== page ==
Breastfeeding until age 3, 4, or 5: more common than you think?

When my daughter was born four and a half years ago, I had no plan for how long I would breastfeed her, I just knew that I would start off breastfeeding and then go with the flow. It so happens that in our case going with the flow meant that one month shy of her fourth birthday she was still nursing (albeit only once a day), and as I would soon discover, we weren’t the only ones on this path.

Photo courtesy Alexander Tundakov
Photo courtesy Alexander Tundakov

I wrote my thoughts about this shortly before her fourth birthday in a post titled On Nursing a Preschooler.

I didn’t set out to nurse a preschooler, but somehow along the way, my sweet little baby grew from an infant to a toddler and eventually blossomed into a preschooler in what now seems like the blink of an eye. I am confident this won’t go on forever and when I look back on this time when she’s 10 or 20 or 30, and I look at the young woman she’s become, I am hopeful that I will feel good about the choices I made and have no regrets.

When I wrote that post I was feeling rather isolated and wondered if there were others who’d chosen (either deliberately or unintentionally) to take the long-term (a preferred alternative term to “extended”) breastfeeding route. I soon got my answer. I received 62 comments on that post. Amazingly none of them were negative and several came from women saying that they too nursed an older child and many thanked me for talking about it openly.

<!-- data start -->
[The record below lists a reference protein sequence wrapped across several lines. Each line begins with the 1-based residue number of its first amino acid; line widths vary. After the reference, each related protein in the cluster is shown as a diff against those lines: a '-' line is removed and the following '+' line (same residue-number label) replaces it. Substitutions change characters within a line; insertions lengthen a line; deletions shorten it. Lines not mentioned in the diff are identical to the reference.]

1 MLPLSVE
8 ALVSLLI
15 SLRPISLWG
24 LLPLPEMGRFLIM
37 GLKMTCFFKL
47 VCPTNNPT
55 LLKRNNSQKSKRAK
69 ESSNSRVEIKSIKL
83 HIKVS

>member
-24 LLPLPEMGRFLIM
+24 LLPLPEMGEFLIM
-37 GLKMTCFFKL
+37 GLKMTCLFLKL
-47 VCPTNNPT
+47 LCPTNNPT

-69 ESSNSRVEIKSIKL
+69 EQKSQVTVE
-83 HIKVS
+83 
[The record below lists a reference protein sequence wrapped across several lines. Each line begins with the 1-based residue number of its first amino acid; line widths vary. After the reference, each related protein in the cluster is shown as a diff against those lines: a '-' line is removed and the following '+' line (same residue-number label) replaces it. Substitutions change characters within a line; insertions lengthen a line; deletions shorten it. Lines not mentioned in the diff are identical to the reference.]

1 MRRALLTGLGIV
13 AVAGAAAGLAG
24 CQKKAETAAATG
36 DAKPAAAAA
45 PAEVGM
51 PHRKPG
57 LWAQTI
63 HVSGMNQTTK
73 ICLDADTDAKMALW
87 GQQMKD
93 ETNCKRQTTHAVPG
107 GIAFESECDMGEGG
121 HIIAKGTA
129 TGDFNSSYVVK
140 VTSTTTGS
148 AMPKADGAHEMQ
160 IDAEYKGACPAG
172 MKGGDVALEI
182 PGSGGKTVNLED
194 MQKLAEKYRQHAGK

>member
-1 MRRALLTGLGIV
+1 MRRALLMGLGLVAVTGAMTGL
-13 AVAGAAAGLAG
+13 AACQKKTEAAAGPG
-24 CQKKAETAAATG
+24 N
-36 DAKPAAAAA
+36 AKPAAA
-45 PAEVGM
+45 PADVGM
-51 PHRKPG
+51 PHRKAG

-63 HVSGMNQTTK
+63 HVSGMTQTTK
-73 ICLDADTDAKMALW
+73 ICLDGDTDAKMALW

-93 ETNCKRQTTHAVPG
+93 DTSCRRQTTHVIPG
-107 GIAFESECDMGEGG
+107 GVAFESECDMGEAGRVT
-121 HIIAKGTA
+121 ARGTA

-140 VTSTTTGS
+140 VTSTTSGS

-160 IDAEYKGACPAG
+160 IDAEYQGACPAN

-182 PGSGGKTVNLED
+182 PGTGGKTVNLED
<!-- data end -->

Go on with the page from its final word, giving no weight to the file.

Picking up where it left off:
Lisa from The Joy of Six said, “I’m so glad you posted this. I’ve nursed mine until they stopped which has been anywhere from 14 mo to 4. Thanks for letting all those ‘closet nursing’ mommies know they aren’t alone.”

Melissa at Through My Window said: “The whole time I was nursing both of my girls past the age of 4 I always wished that I could talk about it and that more moms were willing to admit that they were nursing for a long time too. My girls only nursed at nap-time and bedtime as they became older which meant only 1-2 times/day. Of course, they are weaned now, but I have no regrets and I would absolutely nurse future children as long.”

Liesl from Come, Mommy, who was tandem nursing both her 4 1/2 year old and baby at the time, said:

Got a 4.5 year-old-nursling over here! Sometimes it is a lot to nurse two, but on the other hand, it’s one of the few times Liam will settle down for a bit. Then after he nurses, he’ll sit around and chat, and that’s when I often find out the things on his mind. And I think it’s eased his transition to brotherhood as well. Nursing a 4 year old is a very different thing than nursing a baby, and it is most definitely not for everyone, but overall I’m glad I stayed with it.

Nina (no blog listed) said:

I think it is important for those who think breast feeding a preschooler is *bad* that in many, many parts of the world this is quite normal. Only with the invasion of TVs and computers (whereby the views of more advanced countries are shown) have many moms stopped breastfeeding after about 1 year, they seem to think that the entire world is like that.

My mother was a midwife before she married my father and she very, very strongly rec. breast feeding until the child was ready to wean on his/her own and this was back in the 50’s!